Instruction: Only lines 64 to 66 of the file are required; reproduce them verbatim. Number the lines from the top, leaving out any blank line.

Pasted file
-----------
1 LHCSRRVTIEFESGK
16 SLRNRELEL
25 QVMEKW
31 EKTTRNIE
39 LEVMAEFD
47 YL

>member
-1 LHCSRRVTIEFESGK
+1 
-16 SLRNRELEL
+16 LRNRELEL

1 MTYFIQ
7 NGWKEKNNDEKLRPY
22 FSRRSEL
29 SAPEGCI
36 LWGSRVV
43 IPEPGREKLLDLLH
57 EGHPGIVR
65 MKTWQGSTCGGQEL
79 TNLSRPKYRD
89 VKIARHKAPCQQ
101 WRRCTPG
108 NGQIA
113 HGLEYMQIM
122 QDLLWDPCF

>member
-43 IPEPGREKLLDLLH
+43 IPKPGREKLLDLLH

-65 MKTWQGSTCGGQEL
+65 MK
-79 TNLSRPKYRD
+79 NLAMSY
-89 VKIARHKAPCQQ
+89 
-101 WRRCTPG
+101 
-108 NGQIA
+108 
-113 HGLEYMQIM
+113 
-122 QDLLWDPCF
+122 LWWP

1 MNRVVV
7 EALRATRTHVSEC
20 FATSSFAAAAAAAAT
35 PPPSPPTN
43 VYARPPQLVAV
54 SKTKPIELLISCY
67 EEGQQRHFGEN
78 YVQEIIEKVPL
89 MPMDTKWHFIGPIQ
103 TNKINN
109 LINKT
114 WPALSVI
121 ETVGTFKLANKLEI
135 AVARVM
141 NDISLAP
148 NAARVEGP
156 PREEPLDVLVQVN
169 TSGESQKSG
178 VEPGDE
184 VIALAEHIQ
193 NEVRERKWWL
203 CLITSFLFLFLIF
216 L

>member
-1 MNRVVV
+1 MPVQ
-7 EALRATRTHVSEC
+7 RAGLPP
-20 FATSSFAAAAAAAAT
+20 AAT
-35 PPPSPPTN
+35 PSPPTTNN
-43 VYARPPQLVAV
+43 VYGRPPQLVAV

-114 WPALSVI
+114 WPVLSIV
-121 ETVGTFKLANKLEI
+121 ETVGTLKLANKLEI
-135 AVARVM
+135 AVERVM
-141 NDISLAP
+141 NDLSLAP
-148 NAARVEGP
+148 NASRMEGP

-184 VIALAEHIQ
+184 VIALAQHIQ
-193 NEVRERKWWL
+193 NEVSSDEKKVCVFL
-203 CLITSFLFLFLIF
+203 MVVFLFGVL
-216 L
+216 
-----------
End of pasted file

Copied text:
203 CLITSFLFLFLIF
216 L

>member